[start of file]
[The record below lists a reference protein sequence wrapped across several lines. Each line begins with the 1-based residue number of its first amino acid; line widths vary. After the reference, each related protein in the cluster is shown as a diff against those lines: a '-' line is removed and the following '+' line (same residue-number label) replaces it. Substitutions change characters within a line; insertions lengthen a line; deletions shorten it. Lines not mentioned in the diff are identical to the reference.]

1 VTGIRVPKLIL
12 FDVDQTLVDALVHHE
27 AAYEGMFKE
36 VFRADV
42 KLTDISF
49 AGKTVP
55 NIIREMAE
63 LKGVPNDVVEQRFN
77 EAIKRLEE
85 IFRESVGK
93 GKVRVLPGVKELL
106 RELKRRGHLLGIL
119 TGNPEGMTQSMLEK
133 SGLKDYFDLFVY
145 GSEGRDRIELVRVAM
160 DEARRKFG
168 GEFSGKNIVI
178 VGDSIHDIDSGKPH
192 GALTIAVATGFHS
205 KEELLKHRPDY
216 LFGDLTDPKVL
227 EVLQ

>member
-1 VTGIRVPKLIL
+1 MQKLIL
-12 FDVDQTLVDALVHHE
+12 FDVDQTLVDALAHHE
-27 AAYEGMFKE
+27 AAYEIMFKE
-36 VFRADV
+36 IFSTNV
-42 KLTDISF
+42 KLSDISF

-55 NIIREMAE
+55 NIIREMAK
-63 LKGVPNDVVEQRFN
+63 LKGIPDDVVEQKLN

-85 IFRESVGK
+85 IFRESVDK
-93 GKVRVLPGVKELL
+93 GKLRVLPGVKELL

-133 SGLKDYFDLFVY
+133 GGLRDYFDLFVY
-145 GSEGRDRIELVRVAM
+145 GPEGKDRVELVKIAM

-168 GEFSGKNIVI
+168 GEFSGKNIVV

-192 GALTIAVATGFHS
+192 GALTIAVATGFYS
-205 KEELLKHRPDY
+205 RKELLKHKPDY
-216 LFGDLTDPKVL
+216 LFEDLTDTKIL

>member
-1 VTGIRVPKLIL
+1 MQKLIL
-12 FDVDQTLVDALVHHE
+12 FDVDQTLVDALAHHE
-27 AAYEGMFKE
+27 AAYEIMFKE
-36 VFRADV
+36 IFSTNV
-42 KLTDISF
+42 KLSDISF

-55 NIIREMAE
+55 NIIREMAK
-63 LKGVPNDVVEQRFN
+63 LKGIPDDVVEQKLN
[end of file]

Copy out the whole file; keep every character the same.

[The record below lists a reference protein sequence wrapped across several lines. Each line begins with the 1-based residue number of its first amino acid; line widths vary. After the reference, each related protein in the cluster is shown as a diff against those lines: a '-' line is removed and the following '+' line (same residue-number label) replaces it. Substitutions change characters within a line; insertions lengthen a line; deletions shorten it. Lines not mentioned in the diff are identical to the reference.]

1 VTGIRVPKLIL
12 FDVDQTLVDALVHHE
27 AAYEGMFKE
36 VFRADV
42 KLTDISF
49 AGKTVP
55 NIIREMAE
63 LKGVPNDVVEQRFN
77 EAIKRLEE
85 IFRESVGK
93 GKVRVLPGVKELL
106 RELKRRGHLLGIL
119 TGNPEGMTQSMLEK
133 SGLKDYFDLFVY
145 GSEGRDRIELVRVAM
160 DEARRKFG
168 GEFSGKNIVI
178 VGDSIHDIDSGKPH
192 GALTIAVATGFHS
205 KEELLKHRPDY
216 LFGDLTDPKVL
227 EVLQ

>member
-1 VTGIRVPKLIL
+1 MQKLIL
-12 FDVDQTLVDALVHHE
+12 FDVDQTLVDALAHHE
-27 AAYEGMFKE
+27 AAYEIMFKE
-36 VFRADV
+36 IFSTNV
-42 KLTDISF
+42 KLSDISF

-55 NIIREMAE
+55 NIIREMAK
-63 LKGVPNDVVEQRFN
+63 LKGIPDDVVEQKLN

-85 IFRESVGK
+85 IFRESVDK
-93 GKVRVLPGVKELL
+93 GKLRVLPGVKELL

-133 SGLKDYFDLFVY
+133 GGLRDYFDLFVY
-145 GSEGRDRIELVRVAM
+145 GPEGKDRVELVKIAM

-168 GEFSGKNIVI
+168 GEFSGKNIVV

-192 GALTIAVATGFHS
+192 GALTIAVATGFYS
-205 KEELLKHRPDY
+205 RKELLKHKPDY
-216 LFGDLTDPKVL
+216 LFEDLTDTKIL

>member
-1 VTGIRVPKLIL
+1 MQKLIL
-12 FDVDQTLVDALVHHE
+12 FDVDQTLVDALAHHE
-27 AAYEGMFKE
+27 AAYEIMFKE
-36 VFRADV
+36 IFSTNV
-42 KLTDISF
+42 KLSDISF

-55 NIIREMAE
+55 NIIREMAK
-63 LKGVPNDVVEQRFN
+63 LKGIPDDVVEQKLN